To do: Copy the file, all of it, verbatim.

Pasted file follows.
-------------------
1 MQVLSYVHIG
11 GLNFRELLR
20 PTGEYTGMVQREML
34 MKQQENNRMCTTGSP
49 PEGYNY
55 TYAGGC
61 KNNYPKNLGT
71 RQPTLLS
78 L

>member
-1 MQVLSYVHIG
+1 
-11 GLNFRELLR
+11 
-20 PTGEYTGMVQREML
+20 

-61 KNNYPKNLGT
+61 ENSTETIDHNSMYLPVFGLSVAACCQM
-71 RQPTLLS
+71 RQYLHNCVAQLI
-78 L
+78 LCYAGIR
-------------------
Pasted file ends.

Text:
1 MQVLSYVHIG
11 GLNFRELLR
20 PTGEYTGMVQREML
34 MKQQENNRMCTTGSP
49 PEGYNY
55 TYAGGC
61 KNNYPKNLGT
71 RQPTLLS
78 L

>member
-1 MQVLSYVHIG
+1 
-11 GLNFRELLR
+11 
-20 PTGEYTGMVQREML
+20 

-61 KNNYPKNLGT
+61 ENSTETIDHNSMYLPVFGLSVAACCQM
-71 RQPTLLS
+71 RQYLHNCVAQLI
-78 L
+78 LCYAGIR